Anandamide has been shown to decrease the perception of pain (Clapper, 2010). Acetaminophen (Tylenol®) is a widely used pain reliever which has no anti-inflammatory activity, so it does not reduce pain in the same anti-inflammatory way that aspirin or ibuprofen do. Rather, Tylenol® produces analgesic effects by forming AM404, a molecule which inhibits re-uptake and degradation of anandamide (Bertolini, 2006). This can be likened to the way CBD does the same thing, just by a different biochemical pathway.
CBD Also Stimulates the Release of 2-AG, Our Other Endocannabinoid
2-AG activates both CB1 and CB2 receptors, while at the same time opposing the action of THC at the CB1 receptor. The physiological effects of 2-AG are not well understood, though it is also hypothesized to play an important role in regulation of appetite, immune function and pain perception (Sensi Seeds, 2013).
CBD Together with Essential Oils: The “Entourage Effect” (or ‘Why You Want Essential Oils with your CBD!)
Terpenes are aromatic molecules produced by virtually every member of the plant kingdom and are found in most essential oils. The terpene ‘linalool’, for example, is a primary constituent of lavender (Lavendula angustifolia), imparting much of its characteristic scent and therapeutic properties (Koulivand P, 2013).
Of the 150+ aromatic compounds (essential oil constituents) found in Cannabis sativa, about 140 are terpenes. Hemp essential oil is very rich in the terpenes myrcene and β-caryophyllene in particular (Zgliczynska M, 2016; Novak J, 2001). Like CBD itself, both have a wealth of scientific research supporting their health benefits (Russo B, 2011).
Cannabinoids + Essential Oil Terpenes = “The Entourage Effect”
Scientists call this synergy – the action of both Cannabinoids and all the terpenes at the same time – “the entourage effect”. By using this term, they are implying that terpenes and cannabinoids together may have greater total health benefits than the additive effect of using either alone. Meaning CBD and terpenes ‘multiply’ the action of each other.
Ananda’s CBD Formulas: CBD, Terpenes and Much More
We offer several formulas to take advantage of this synergy. Every blend we make includes ingestible hemp essential oil, and most include a complex, perfect mixture of CBD and ingestible essential oils based on the properties of the essential oils and what you may be seeking CBD for.**
Every blend is precisely made to include 1mg CBD per every 2 drops. On each CBD formula’s page, you’ll see the number of milligrams of CBD in each bottle, and the number of drops as well. (They do differ slightly because each essential oil has a unique drop size).
Our owner and chief formulator has spent significant time in developing these, following the scientific research on CBD and the included essential oils and CO2 extracts. Again, these are all safe-to-ingest essential oils/CO2’s at the concentrations included in each blend. Thanks for reading!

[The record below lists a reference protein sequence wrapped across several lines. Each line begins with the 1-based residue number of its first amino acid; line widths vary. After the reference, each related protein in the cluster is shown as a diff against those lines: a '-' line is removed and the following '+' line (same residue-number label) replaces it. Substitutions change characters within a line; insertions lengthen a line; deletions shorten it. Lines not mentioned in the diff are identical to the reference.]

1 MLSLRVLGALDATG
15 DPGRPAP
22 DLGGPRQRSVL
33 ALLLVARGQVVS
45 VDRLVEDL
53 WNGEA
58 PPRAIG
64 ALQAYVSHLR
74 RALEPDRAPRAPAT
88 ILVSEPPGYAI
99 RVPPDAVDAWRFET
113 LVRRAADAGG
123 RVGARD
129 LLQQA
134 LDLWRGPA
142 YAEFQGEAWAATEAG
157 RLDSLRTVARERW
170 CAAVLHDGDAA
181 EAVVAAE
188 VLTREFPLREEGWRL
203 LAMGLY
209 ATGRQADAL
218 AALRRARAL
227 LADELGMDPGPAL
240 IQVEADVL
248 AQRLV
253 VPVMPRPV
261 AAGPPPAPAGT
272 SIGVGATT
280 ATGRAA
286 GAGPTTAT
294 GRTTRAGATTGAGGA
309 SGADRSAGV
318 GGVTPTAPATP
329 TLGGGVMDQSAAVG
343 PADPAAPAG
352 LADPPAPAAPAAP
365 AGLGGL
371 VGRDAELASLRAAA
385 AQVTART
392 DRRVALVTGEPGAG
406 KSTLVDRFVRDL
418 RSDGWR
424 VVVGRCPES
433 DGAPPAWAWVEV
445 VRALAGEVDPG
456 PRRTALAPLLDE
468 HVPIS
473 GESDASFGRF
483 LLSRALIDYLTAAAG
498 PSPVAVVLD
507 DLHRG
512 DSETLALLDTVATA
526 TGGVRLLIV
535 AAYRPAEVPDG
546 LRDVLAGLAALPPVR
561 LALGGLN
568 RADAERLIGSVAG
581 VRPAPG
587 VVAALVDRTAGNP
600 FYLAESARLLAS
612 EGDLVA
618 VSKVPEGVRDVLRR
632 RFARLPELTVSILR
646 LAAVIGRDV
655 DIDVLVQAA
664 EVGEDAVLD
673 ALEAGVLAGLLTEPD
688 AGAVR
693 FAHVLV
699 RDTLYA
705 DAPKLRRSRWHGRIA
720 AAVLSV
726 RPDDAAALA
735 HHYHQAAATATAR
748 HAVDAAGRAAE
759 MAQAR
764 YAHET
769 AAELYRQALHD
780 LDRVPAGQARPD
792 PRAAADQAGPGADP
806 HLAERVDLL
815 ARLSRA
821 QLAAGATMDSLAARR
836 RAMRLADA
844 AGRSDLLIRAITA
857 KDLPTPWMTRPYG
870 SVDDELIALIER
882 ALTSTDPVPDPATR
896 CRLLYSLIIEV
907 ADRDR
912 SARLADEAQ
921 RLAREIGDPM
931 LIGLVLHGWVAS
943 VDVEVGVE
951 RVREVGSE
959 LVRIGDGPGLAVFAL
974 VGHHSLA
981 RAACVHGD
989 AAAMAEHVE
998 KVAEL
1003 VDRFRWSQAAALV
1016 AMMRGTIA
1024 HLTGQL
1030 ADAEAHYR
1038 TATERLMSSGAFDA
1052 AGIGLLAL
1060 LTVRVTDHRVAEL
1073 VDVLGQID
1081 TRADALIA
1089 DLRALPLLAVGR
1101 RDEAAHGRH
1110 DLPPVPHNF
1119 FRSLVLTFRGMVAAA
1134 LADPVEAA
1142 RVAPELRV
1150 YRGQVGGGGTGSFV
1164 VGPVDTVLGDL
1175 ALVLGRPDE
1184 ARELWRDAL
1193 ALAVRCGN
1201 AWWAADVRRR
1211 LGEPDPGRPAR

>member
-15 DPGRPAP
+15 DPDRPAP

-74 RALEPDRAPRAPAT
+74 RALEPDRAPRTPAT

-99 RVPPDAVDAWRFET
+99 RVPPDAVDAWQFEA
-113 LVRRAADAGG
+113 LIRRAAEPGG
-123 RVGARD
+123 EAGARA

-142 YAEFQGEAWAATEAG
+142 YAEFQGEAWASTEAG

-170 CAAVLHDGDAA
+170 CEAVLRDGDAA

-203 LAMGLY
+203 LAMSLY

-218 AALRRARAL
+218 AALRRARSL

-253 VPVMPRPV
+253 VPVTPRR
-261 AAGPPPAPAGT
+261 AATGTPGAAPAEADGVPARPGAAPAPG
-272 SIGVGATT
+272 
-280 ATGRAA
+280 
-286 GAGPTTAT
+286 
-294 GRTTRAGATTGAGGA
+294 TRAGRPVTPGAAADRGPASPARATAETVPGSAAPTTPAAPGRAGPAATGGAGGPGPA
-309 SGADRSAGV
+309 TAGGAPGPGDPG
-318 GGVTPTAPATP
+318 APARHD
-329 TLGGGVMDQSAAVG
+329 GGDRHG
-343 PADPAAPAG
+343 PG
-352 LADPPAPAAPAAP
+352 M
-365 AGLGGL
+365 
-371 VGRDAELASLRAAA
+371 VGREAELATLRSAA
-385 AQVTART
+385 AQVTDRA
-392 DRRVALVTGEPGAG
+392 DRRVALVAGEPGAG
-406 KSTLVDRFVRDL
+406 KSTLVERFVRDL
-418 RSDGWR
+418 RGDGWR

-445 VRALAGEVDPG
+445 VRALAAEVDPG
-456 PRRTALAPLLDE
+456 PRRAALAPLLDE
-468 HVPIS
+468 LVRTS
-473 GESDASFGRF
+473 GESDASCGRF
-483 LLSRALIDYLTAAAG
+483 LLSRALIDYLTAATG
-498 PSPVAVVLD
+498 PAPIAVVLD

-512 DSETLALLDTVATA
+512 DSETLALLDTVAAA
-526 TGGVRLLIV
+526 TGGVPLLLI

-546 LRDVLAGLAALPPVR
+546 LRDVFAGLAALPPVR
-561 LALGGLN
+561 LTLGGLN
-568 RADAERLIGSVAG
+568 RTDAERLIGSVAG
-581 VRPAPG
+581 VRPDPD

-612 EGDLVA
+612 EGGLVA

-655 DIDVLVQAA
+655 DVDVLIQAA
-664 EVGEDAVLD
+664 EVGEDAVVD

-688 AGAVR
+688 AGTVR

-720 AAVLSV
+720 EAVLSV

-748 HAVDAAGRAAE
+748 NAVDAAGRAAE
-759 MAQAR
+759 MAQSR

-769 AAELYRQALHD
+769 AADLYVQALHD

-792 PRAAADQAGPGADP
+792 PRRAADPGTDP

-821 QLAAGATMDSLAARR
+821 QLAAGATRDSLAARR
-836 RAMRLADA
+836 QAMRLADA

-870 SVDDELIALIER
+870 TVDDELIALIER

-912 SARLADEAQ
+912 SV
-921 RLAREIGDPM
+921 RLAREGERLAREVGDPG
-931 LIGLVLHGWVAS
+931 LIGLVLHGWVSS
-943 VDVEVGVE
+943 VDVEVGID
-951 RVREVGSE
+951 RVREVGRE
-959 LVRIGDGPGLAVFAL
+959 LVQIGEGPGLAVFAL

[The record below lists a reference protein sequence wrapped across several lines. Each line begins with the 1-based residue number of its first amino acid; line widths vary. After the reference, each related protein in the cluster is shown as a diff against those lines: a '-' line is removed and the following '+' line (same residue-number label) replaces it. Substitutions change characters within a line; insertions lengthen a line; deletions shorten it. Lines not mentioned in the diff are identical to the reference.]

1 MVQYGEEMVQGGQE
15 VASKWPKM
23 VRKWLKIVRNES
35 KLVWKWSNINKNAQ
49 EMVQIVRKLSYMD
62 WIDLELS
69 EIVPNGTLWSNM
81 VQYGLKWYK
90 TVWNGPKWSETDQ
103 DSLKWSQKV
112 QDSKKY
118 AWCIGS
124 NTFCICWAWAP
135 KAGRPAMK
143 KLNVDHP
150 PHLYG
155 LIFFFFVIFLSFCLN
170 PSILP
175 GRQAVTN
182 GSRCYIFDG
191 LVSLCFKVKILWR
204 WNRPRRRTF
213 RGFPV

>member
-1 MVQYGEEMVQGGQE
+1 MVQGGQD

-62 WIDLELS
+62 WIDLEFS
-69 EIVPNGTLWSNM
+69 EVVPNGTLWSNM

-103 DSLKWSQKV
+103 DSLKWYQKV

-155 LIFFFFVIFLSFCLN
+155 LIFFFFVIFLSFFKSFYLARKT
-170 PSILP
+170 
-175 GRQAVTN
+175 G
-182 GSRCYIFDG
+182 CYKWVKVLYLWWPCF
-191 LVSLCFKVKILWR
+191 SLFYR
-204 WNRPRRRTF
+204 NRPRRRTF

**CBD ‘100’ contains only CBD, MCT Coconut Oil & Rosemary Antioxidant, for anyone who has needs for CBD by itself.
Bertolini A, Ferrari A, Ottani A, Guerzoni S, Tacchi R, Leone S. (2006). Paracetamol: New Vistas of an Old Drug. CNS Drug Reviews. 12.3-pro4, p250-275.
Clapper J R, Moreno-Sanz G, Russo R, Guijarro A, Vacondio F, Duranti A, Tontini A, Sanchini S, Sciolino N R, Spradley J M, Hohmann A G, Calignano A, Mor M, Tarzia G, Piomelli D. (2010). Anandamide Supresses Pain Initiation through a Peripheral Endocannabinoid Mechanism. Nature Neuroscience. 13 (10), p1265-1270.
Grotenhermen F. (2012). The Therapeutic Potential of Cannabis and Cannabinoids. Dtsch Arztebl Int. 109(PMC3442177), p495-501. doi:10.3238/arztebl.2012.0495.
Koulivand P, Ghadiri M, Gorji A. (2013). Lavender and the Nervous System. Evidence Based Complementary and Alternative Med. Available: http:// dx.doi.org/10.1155/2013/681304. Last accessed: 4 Jan. 2017.
Pacher P, Bátkai S, Osei-Hyiaman D, Offertáler L, Liu J, Harvey-White J, Brassai A, Járai Z, Cravatt B F, Kunos G. (2005). Hemodynamic Profile, Responsiveness to Anandamide, and Baroreflex Sensitivity of Mice Lacking Fatty Acid Amide Hydrolase. AJP Heart and Circulatory Physiology. 289 (2), H533-41.
Petrocellis L, Melck D, Palmisano A, Bisogno T, Laezza C, Bifulco M, Di Marzo V. (1998). The Endogenous Cannabinoid Anandamide Inhibits Human Breast Cancer Cell Proliferation. Proceedings of the National Academy of Sciences. 95 (14), p8375-8380.
Project CBD. (2016). How CBD Works. Available: https://www.projectcbd.org/how-cbd-works. Last accessed 26 Oct. 2016
Russo E. (2011). Taming THC: potential Cannabis synergy and phytocannabinoid-terpenoid entourage effects. British Journal of Pharmacology. 163 (7), p1344-1364.
FOOD AND DRUG ADMINISTRATION (FDA) DISCLOSURE